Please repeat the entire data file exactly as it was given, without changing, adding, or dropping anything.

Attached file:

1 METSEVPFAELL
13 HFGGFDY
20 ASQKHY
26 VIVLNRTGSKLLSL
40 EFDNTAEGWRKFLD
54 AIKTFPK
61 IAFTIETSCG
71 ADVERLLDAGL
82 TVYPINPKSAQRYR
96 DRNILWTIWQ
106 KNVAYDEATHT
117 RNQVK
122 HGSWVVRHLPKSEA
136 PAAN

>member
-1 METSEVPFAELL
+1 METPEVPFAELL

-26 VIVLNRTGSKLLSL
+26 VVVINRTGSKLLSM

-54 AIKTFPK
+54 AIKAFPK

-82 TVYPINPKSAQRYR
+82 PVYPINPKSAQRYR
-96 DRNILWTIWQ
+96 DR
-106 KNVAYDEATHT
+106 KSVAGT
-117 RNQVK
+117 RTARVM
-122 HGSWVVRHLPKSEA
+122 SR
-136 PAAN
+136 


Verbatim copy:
1 METSEVPFAELL
13 HFGGFDY
20 ASQKHY
26 VIVLNRTGSKLLSL
40 EFDNTAEGWRKFLD
54 AIKTFPK
61 IAFTIETSCG
71 ADVERLLDAGL
82 TVYPINPKSAQRYR
96 DRNILWTIWQ
106 KNVAYDEATHT
117 RNQVK
122 HGSWVVRHLPKSEA
136 PAAN

>member
-1 METSEVPFAELL
+1 METPEVPFAELL

-26 VIVLNRTGSKLLSL
+26 VVVINRTGSKLLSM

-54 AIKTFPK
+54 AIKAFPK

-82 TVYPINPKSAQRYR
+82 PVYPINPKSAQRYR
-96 DRNILWTIWQ
+96 DR
-106 KNVAYDEATHT
+106 KSVAGT
-117 RNQVK
+117 RTARVM
-122 HGSWVVRHLPKSEA
+122 SR
-136 PAAN
+136 